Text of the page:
You have two variables at work here.
The first is that a larger flock of feeding turkeys (and resultant sign) will dwindle as the breeding season heats up and the birds continue to separate. Hens will stake out nesting areas and gobblers will fight for local dominance as the flock spreads out.
Secondly, the diet and preferred food source of the turkey changes rapidly in the spring. When it's still cold, grain for carbohydrates and energy is the choice. Next comes tasty green shoots, blooms and small berries as soon as they are available. Finally, warmer weather brings insects and their desired protein.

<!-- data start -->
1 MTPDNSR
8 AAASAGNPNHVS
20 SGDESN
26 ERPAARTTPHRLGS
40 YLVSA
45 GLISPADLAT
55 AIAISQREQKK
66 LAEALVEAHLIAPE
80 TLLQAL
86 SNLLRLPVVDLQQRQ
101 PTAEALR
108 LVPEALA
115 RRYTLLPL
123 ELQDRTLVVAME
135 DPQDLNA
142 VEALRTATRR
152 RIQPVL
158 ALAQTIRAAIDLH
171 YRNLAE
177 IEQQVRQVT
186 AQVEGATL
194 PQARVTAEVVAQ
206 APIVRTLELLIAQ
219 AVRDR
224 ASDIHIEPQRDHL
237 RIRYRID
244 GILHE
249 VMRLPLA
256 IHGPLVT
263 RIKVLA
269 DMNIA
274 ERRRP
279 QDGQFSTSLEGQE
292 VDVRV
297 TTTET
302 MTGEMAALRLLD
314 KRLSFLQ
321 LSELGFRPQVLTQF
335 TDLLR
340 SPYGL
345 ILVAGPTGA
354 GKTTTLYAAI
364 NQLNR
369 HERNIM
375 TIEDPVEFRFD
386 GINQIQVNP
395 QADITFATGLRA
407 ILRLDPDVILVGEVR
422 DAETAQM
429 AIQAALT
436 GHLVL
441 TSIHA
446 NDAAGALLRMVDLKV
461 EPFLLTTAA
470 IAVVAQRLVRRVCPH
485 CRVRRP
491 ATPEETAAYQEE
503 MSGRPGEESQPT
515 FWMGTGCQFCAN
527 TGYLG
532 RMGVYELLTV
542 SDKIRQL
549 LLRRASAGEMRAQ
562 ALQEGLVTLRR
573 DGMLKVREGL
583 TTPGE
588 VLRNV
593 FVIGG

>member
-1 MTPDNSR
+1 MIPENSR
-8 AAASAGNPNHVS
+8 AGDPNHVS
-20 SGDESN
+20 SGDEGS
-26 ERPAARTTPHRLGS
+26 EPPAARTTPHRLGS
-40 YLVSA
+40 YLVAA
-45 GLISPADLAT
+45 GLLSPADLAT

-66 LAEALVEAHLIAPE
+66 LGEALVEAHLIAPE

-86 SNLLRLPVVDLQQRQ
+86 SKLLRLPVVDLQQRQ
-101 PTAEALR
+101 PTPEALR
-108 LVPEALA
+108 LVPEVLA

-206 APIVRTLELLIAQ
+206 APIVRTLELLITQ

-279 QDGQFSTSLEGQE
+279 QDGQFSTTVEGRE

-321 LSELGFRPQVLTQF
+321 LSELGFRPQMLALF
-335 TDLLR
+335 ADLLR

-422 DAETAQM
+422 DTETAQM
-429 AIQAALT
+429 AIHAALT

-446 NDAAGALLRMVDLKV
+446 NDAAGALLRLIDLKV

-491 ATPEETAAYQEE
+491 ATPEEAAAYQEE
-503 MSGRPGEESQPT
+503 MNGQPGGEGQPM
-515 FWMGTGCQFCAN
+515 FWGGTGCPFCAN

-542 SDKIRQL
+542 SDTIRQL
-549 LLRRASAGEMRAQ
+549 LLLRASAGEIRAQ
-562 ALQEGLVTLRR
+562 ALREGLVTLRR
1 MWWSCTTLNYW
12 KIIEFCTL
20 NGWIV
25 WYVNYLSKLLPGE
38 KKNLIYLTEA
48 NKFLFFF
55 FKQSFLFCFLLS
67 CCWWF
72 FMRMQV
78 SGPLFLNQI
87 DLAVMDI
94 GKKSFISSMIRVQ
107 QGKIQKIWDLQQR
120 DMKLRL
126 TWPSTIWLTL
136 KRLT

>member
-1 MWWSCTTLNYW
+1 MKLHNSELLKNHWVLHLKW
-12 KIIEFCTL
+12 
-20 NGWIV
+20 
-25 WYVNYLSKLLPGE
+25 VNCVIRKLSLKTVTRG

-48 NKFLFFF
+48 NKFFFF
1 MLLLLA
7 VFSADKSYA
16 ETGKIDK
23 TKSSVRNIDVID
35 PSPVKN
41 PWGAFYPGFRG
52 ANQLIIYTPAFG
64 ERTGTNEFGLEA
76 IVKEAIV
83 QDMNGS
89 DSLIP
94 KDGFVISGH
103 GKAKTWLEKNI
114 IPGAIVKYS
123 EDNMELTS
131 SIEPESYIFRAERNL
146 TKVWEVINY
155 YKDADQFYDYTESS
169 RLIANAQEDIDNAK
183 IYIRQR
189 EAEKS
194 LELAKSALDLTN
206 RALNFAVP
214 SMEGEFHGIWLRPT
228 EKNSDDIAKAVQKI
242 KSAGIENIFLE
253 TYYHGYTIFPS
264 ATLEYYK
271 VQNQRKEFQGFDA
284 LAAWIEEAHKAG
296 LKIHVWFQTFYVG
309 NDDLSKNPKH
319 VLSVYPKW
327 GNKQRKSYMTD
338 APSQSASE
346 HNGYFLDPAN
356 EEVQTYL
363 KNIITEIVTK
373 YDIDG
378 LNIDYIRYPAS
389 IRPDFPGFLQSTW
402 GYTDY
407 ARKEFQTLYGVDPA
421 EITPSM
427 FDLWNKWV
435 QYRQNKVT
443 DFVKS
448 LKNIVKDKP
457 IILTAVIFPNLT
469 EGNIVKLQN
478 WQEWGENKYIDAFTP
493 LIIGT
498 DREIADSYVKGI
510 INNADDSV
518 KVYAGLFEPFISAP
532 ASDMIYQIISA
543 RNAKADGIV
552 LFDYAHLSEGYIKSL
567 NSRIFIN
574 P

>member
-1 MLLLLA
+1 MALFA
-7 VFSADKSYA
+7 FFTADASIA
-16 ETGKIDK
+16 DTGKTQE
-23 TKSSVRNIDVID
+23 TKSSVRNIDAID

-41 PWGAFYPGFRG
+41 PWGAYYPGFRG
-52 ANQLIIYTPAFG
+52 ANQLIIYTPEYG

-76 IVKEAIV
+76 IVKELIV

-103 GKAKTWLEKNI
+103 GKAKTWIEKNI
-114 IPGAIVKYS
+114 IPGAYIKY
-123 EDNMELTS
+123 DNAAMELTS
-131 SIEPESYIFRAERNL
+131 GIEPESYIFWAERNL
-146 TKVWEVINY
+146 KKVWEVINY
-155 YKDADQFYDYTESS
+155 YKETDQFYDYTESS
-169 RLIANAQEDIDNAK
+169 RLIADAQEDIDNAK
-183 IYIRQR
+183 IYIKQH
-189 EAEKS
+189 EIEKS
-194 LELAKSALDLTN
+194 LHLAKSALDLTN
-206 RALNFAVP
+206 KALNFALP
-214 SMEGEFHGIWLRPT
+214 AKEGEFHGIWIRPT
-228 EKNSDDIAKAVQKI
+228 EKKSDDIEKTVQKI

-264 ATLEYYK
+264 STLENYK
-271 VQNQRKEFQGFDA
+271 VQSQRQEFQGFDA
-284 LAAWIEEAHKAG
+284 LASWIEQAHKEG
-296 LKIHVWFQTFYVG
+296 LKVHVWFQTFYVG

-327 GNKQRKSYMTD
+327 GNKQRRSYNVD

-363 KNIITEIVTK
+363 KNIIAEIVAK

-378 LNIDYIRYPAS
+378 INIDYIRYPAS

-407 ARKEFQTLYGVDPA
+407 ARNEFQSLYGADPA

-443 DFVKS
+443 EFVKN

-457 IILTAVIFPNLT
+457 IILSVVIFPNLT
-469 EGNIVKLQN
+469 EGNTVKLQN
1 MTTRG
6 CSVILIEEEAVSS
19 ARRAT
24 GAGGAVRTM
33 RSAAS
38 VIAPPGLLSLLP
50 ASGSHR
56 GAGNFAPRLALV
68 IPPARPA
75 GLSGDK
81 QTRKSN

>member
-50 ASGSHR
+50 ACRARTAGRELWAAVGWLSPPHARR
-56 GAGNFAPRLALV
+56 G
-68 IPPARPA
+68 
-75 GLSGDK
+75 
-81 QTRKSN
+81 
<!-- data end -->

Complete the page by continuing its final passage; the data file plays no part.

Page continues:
The net result is that hunting a foodsource like forest scratchings is unreliable. The turkeys were just passing through looking for a bigger and better deal. Maybe within a day or two of finding the sign, give it a try, certainly not a week or more later. Now that you know birds are in the area, your time would be better spent trying to find out where the turkeys roost and where they prefer to be at certain times of the day. (They're not always eating.)
"The joy of living is his, who has the heart to demand it." Teddy Roosevelt